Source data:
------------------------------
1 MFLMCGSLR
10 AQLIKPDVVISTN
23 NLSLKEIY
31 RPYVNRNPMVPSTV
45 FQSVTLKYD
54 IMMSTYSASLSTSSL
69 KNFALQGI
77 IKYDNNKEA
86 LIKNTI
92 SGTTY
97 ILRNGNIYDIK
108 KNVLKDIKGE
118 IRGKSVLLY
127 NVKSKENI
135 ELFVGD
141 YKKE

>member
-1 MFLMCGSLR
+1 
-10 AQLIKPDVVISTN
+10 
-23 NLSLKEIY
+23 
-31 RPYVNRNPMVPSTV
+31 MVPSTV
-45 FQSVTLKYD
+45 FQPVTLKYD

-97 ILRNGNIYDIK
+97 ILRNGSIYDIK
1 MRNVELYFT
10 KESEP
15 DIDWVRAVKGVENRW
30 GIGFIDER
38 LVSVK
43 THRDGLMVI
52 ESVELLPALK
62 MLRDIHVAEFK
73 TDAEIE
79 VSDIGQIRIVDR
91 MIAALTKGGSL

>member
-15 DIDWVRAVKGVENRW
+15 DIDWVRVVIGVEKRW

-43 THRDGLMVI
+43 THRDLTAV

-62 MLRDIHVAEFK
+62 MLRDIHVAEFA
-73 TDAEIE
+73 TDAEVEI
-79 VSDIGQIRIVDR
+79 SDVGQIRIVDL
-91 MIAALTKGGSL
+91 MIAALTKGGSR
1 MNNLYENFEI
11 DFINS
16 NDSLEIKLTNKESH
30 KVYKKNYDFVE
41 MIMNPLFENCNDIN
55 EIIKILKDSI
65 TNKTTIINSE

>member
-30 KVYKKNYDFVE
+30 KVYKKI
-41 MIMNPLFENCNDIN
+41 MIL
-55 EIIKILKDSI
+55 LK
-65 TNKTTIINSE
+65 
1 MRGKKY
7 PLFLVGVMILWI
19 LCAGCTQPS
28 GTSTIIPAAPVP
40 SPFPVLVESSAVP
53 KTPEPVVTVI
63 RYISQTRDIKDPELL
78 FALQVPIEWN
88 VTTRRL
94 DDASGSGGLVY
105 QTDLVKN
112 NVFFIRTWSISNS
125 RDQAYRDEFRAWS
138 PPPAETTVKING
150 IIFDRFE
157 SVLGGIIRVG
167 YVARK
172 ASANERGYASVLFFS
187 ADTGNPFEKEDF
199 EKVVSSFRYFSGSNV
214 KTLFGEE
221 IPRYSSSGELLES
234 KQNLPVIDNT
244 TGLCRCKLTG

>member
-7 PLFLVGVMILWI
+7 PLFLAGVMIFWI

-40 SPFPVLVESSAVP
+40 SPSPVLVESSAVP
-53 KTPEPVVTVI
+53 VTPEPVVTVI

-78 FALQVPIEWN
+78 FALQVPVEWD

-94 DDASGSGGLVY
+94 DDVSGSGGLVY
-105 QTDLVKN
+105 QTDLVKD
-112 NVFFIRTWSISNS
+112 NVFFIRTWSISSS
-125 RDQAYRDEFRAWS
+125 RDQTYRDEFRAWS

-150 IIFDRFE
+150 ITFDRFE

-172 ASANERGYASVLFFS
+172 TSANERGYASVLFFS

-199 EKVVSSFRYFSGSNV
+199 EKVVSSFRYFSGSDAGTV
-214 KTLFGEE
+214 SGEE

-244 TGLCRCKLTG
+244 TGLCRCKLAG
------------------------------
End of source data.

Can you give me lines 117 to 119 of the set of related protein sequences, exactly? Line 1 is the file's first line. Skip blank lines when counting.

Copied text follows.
-214 KTLFGEE
+214 SGEE

-244 TGLCRCKLTG